Fehlt Ihnen im Englischen häufiger das treffende Wort? Kommen Sie trotz guter Vorsätze nicht dazu, ein Magazin oder Buch im Original zu lesen? Dann finden Sie hier interessante und vielfältige Lektüre aus der Financial Times - mit einem Glossar, das Ihnen auf die Sprünge hilft.
Xu Song recently became the proud owner of 799 Chinese furniture patents. The problem is, he admits that he did not invent the furniture: his neighbours made it first - and they just copied it from Ikea anyway.
Designed by Ikea, copied by the neighbours, patented by Mr Xu: this may not be the kind of creative progression Beijing has in mind, when Chinese leaders talk about building an economy based on innovation.
But in a strange kind of way, the fact that Mr Xu and his neighbours - former migrant workers and pig farmers in a rural Chinese village - are fighting over patents is a sign of the growing sophistication of the Chinese economy, legal experts say.
Until Mr Xu launched the current patent war over the village knock-offs - copies not just of Ikea furniture, but also of Korean and Japanese designs - most villagers had no idea what a patent was. Now they know there is money to be made from owning intellectual property, and not just from stealing it.
It all started when hundreds of former migrant workers moved back to Dongfeng village, a poor hamlet in China's eastern Jiangsu province, to turn it into a "Taobao village": a place where almost every home makes furniture in a shed in the back garden, and sells it from a virtual storefront.
Mr Xu and his neighbours are part of a vast national reverse migration of workers from the factories of the developed south and east, to become e-commerce entrepreneurs back home. But to launch their businesses successfully, they need to build brands - and for that, they must innovate. China's leaders recently reinforced the message in their parliament: they want people like Mr Xu to add brainpower to the products they make.
Mr Xu is adamant that he is merely responding to that call, by registering all of the products made by his neighbours, as a way to protect them from being pilfered by copycats. He admits that his neighbours made the patented products before he did - a crucial distinction in patent law, where being first is what counts. And they all admit that they copied the designs from elsewhere in the first place.
But Mr Xu insists: "I didn't steal their products, I just registered the patents." He thinks he should be rewarded with licence fees from everyone else in town - because he had the bright idea of protecting the town's IP. He can easily use his patents to get Taobao to remove their products from its website, if they do not comply.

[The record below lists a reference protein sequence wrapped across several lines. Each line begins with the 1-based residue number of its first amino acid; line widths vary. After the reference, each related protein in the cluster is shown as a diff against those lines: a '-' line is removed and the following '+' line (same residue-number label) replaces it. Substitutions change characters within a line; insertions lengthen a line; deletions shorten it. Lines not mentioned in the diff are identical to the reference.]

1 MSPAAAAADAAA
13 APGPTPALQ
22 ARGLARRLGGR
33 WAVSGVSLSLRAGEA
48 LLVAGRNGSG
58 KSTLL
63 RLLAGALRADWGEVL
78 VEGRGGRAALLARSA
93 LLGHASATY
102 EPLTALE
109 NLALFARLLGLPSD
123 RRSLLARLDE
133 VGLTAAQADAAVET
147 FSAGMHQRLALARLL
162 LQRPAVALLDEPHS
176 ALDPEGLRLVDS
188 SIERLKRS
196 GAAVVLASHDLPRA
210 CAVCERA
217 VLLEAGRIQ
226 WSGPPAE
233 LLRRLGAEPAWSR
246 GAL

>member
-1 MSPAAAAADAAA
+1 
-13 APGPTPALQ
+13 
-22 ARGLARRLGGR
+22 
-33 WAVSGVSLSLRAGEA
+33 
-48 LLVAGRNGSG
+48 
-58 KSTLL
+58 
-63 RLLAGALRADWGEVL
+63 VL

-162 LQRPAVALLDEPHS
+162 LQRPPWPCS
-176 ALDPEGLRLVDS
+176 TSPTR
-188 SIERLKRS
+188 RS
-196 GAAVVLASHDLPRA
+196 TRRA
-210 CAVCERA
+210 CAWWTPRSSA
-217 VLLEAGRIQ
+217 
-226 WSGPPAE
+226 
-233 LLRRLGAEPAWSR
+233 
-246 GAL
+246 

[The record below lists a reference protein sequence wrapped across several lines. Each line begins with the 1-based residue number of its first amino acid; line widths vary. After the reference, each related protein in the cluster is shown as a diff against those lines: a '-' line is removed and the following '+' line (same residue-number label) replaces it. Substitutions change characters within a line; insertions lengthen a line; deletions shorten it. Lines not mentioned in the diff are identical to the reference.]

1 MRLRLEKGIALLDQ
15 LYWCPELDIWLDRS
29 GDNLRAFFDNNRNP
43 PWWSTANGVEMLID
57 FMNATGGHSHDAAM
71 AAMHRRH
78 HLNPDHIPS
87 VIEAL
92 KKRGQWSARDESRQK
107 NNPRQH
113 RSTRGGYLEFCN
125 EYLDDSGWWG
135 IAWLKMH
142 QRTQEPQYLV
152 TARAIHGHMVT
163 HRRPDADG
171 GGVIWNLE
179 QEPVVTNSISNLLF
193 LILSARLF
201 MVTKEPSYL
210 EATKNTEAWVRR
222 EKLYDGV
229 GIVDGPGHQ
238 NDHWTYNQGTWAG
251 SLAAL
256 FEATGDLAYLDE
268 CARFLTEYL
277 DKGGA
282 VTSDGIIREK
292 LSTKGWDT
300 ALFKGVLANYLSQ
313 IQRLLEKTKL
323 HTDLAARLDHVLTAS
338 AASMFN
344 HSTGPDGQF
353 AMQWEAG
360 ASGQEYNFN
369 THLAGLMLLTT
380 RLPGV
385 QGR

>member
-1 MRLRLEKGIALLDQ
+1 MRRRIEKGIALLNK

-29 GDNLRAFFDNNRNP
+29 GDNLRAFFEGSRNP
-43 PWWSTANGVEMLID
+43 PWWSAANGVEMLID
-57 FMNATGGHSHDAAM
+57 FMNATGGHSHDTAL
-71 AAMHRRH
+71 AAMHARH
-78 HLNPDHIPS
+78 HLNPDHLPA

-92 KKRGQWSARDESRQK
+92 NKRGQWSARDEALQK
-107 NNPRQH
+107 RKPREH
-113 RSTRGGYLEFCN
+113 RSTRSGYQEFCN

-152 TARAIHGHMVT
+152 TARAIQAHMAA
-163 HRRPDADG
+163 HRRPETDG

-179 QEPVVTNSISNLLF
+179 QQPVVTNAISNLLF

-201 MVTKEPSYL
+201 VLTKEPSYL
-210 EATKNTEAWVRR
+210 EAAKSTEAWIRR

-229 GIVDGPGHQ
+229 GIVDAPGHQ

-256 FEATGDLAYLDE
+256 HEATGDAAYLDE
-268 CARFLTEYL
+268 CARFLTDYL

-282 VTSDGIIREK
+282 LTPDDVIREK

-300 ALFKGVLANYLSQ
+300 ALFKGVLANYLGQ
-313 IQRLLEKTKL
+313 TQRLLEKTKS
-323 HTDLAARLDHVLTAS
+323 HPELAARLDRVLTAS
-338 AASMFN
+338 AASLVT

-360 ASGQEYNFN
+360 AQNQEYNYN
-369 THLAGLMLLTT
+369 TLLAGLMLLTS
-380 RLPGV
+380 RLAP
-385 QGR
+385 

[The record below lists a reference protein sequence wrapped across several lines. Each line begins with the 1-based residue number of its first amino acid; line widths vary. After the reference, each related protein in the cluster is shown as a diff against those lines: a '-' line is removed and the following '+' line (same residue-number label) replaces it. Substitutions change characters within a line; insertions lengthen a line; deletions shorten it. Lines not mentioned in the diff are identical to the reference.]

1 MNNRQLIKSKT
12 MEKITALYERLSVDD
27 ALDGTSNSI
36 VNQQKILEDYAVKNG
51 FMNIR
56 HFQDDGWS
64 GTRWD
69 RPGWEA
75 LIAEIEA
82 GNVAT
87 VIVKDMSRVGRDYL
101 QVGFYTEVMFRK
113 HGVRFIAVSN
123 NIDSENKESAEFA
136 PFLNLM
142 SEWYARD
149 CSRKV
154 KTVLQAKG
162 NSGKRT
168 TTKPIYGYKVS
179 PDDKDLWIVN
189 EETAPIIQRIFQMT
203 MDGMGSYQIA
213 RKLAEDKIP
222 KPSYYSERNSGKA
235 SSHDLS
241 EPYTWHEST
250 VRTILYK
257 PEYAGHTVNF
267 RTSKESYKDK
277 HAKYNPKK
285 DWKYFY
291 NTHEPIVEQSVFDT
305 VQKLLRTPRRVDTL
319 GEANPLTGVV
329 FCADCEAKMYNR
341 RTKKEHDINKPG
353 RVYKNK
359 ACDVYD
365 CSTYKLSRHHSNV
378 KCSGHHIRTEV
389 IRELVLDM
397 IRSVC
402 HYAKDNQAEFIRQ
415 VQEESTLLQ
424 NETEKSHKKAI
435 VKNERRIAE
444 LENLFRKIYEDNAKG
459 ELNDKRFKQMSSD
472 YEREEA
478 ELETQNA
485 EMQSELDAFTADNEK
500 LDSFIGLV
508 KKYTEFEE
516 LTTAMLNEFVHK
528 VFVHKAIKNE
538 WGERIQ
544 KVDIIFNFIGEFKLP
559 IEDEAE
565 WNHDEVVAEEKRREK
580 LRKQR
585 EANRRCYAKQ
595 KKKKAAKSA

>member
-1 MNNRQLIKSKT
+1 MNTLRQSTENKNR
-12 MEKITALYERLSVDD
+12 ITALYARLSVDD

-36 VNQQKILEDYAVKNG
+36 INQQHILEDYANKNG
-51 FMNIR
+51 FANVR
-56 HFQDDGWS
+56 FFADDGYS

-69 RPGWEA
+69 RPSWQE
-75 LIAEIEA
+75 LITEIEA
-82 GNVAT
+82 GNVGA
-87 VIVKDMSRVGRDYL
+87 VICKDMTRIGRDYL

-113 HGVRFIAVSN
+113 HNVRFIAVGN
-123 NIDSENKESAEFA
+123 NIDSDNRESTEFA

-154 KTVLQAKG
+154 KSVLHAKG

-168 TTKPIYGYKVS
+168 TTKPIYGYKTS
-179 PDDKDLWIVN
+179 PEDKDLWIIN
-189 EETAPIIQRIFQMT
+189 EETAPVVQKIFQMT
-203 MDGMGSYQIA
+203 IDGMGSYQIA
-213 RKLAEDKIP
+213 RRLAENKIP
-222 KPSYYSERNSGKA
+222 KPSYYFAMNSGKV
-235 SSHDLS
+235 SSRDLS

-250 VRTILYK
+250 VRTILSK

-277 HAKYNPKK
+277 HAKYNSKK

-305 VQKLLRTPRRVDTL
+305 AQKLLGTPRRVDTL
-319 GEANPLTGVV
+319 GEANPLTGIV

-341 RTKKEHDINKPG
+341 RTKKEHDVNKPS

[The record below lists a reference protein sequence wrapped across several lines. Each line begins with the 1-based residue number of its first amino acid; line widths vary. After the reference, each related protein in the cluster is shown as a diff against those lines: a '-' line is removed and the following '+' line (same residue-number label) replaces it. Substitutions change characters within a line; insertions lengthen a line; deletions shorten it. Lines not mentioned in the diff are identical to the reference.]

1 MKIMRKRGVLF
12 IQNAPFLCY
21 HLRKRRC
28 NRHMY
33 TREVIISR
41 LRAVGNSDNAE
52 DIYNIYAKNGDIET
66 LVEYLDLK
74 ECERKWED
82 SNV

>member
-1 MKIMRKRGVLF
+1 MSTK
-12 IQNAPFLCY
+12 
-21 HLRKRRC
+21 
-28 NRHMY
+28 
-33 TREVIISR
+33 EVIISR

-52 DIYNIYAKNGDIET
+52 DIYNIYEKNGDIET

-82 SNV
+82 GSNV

Such disputes are breaking out all over China: the top court says IP lawsuits rose 38 per cent last year to an astounding 66,000. The stakes are increasingly high: Apple is fighting a trademark suit in China that threatens to shut down mainland distribution of iPads; Hermes recently failed to stop a Chinese menswear company from selling clothes under its trademark, and Pfizer lost a trademark case against a Chinese company that sells electronics under the brand Little Viagra.
Mr Xu says he is just "brand building". But his neighbours see things differently. "He opened his factory long after the rest of us," says Ding Cuihua, who claims to have run Dongfeng's first Taobao furniture factory. She admits that everyone in the village copies everyone else - and competes only on price - but she says none of the villagers will pay Mr Xu to stop the short-sighted cloning.
But most villagers, surprisingly, say what Mr Xu has done is, in the words of Sun Han, head of the Shaji Ecommerce Association, "not 100 per cent a bad thing". He is trying to make a deal with Mr Xu to use his patents, not to extort licence fees from neighbours, but to build the town's brand. "Otherwise everyone will copy each other and destroy the industry," he says.
Tony Chen, intellectual property lawyer at the law firm Jones Day in Shanghai, points out that there is nothing illegal about what Mr Xu did. To obtain a so-called "design patent" in China, an "inventor" need only send in three pictures or drawings of the design; the patent office does not independently confirm whether the design is innovative. "This exposes the weakness of Chinese patent law," says Mr Chen. The Chinese patent office granted 380,000 design patents in 2011 while the US Patent office granted only 21,000. "These numbers do not reflect the innovation reality."
Ironically, no one in the village seems at all bothered by the fact that their furniture designs were all, originally, "borrowed" from others. They think it is fine to steal IP from foreign companies - just not from the neighbours.
Additional reporting by Shirley Chen